I was late to work this morning. By about five minutes. I would’ve been on time — early even — but when I arrived at the accident on Jefferson Boulevard I had to stop. I could’ve kept going if the dog had been dead that was lying in the middle of the street in front of the minivan that had hit it and the sedan that had in turn hit the minivan, but when I passed and saw it was still alive despite all the blood I had to stop. I had to stop because the people standing around were all occupied with the damage done to the cars and none to the poor animal. So I pulled over and I got out and I was already crying as I approached the dog because it was clear he was done. He just didn’t know it yet because he was still breathing and moving his head a little, probably because that was all he could move.
He was big, and golden brown. Beautiful. Strong. Looked like a lab with some pit or the other way around. And when I knelt down beside him one of the people turned from the minivan and asked me if it was my dog. And I said no but in a way they’re all my dogs and the person said uhhhh…oh and turned quickly back to the minivan while I put my hand on the dog’s big head and stroked it told it I was sorry it was hurt and that I was sorry I couldn’t heal him and that I was sorry about everyone ignoring him but that I wouldn’t. And he kept breathing and moving his head for a couple more mintues until he died. With my hand on his big neck. He just relaxed and he died and I was relieved because he wasn’t in anymore pain. But now I was. And I got up and got back in my truck and had to drive with the tears making it hard enough to see so that I had to pull over twice and just let it all out. And when I got to my job I had to wire myself up tight and block it out of my mind so that I could tie up about a dozen loose ends needing tying before getting on a plane tomorrow morning for four days of business in Orlando.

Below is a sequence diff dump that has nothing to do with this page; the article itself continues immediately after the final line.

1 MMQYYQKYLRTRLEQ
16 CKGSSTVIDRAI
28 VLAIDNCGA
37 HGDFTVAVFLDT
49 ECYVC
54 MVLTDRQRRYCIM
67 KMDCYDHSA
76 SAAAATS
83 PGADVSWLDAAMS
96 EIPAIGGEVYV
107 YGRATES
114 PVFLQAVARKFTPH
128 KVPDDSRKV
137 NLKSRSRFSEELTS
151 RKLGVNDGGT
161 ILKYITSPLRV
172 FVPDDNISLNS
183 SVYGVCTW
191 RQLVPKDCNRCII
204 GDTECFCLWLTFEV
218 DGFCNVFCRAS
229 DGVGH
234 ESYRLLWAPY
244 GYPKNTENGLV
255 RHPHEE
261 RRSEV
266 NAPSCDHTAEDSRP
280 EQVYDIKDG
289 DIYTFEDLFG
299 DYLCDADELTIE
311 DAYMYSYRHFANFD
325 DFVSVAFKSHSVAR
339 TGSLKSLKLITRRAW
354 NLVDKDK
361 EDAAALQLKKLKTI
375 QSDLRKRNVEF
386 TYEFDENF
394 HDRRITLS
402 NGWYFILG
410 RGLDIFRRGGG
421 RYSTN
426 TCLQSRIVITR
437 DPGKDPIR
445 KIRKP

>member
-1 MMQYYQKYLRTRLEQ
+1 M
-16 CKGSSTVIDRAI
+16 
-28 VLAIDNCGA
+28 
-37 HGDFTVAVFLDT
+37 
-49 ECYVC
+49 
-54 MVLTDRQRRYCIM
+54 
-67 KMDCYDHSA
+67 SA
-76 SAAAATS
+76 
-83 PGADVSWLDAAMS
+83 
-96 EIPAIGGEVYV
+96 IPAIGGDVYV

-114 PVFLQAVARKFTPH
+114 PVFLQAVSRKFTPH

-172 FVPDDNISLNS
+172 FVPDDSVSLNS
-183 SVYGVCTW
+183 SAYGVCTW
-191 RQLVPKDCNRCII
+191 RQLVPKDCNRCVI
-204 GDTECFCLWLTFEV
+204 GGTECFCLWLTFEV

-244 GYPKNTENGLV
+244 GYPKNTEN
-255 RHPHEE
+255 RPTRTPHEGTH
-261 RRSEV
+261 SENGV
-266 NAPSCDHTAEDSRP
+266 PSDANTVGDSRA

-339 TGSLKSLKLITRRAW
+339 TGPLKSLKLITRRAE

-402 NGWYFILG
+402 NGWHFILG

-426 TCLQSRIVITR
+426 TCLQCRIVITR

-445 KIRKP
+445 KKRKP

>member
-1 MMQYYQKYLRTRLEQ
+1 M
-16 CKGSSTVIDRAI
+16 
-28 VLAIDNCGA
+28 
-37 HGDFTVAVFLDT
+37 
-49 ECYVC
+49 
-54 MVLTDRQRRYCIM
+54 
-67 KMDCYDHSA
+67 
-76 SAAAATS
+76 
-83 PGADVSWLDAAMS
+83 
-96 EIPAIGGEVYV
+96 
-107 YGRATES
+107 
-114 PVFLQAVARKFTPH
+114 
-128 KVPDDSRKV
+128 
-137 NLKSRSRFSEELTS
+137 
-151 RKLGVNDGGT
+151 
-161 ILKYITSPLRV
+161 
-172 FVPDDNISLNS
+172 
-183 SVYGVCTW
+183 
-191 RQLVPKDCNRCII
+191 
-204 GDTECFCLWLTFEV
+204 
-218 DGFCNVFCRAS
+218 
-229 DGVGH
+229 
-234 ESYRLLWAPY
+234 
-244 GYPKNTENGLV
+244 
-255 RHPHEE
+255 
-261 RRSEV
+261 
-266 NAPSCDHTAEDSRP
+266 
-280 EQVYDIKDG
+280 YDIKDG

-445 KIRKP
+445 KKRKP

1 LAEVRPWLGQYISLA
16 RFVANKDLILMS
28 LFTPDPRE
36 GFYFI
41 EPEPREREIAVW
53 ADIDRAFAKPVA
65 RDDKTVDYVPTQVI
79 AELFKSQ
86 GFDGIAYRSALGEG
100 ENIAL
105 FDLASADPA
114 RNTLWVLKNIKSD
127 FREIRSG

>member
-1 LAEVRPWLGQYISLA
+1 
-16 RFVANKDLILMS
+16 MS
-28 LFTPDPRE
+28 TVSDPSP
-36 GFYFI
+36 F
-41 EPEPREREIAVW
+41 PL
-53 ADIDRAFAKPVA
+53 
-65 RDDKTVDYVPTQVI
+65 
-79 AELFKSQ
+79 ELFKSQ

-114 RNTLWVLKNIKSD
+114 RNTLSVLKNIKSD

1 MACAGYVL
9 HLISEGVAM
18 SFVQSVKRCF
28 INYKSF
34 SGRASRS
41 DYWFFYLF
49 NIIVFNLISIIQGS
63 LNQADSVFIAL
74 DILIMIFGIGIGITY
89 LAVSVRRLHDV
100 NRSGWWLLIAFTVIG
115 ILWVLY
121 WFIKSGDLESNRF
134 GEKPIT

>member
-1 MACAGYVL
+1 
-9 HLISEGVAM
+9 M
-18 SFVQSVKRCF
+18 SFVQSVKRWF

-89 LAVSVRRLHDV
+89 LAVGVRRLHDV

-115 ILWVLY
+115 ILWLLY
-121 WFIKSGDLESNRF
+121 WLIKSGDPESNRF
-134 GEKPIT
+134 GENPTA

Occasionally the mental blinds would fly up revealing a picture of the dog prone and ignored in the street under an otherwise beautiful and bright sun-filled morning and I had to do my best to stifle the despair, but otherwise I was good until I left for home this afternoon a little early to pack. I came back the same way to find that intersection at Jefferson clean. The dog was gone. The blood was washed away. As if nothing happened. And when I got home I found our youngest dog nervously awaiting reprimand for having brought a mushy persimmon in from the backyard and mushed it into the living room rug. But instead I wrapped her up in my arms and cried into her flank and I said don’t worry dog. You can do no wrong today. All is forgiven. And I just held her for a couple minutes.